• In the public education setting, dyslexia is described as a specific learning disability in reading.

    According to the Yale Center for Dyslexia and Creativity, the prevalence rate for dyslexia is estimated to range from 5% to 17% of school-age children.
     
    According to the National Center for Learning Disabilities, common features of dyslexia include the following:
    • Difficulties in the ability to notice, think about, and work with individual sounds in words (phonemic awareness)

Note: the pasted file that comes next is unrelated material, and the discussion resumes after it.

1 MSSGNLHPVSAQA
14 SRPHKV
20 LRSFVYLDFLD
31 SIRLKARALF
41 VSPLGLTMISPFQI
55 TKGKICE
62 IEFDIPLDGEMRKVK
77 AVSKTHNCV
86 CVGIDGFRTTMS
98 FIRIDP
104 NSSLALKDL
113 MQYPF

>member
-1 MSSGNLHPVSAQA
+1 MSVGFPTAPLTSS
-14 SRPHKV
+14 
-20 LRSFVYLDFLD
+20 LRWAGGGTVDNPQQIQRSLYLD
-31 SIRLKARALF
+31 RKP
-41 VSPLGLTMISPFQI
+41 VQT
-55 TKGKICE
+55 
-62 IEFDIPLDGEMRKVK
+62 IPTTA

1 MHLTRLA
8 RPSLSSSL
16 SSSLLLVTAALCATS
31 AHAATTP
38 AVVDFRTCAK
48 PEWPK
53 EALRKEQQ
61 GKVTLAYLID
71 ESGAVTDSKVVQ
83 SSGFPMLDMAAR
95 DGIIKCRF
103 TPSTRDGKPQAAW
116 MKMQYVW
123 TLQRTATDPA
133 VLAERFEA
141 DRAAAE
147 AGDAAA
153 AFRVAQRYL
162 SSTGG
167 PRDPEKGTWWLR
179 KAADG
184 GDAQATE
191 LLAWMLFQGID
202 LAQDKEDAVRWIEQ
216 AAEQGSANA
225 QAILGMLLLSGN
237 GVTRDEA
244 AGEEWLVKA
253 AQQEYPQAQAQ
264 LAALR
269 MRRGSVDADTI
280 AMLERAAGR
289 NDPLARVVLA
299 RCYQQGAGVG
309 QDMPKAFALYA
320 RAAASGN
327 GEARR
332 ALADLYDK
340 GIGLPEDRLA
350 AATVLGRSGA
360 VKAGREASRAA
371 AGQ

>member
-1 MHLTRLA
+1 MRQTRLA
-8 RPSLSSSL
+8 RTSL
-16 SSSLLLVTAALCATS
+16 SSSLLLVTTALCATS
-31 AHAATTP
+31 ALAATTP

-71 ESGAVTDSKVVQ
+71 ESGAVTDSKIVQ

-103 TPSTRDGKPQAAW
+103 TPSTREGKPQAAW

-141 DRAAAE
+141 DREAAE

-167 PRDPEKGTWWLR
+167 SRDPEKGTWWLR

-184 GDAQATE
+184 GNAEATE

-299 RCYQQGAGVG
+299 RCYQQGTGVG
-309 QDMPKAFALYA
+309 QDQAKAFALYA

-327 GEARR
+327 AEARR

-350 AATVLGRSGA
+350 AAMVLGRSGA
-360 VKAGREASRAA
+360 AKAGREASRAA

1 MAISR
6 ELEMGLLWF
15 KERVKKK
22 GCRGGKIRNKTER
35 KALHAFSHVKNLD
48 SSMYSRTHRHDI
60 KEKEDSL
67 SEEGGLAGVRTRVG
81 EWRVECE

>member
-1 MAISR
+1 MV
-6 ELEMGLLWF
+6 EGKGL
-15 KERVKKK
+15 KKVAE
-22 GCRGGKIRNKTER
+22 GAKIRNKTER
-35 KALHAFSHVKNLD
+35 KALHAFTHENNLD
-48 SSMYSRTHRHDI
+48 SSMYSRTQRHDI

• Difficulties in detecting and discriminating differences in phonemes or speech sounds (phonological processing)
    • Difficulty with word decoding (fluency, rate of reading, rhyming, spelling, vocabulary, comprehension, and written expression)

    Common misconceptions about dyslexia include the following: 

    Myth:  Letter reversals are a sign of dyslexia. 

    Fact:  Letter reversals are reasonably common in children up to second or third grade.

    Myth: Dyslexia is caused by a visual processing disorder.

    Fact: In the vast majority of cases, dyslexia/specific learning disability in reading is not caused by a visual processing disorder, but is a language based disorder.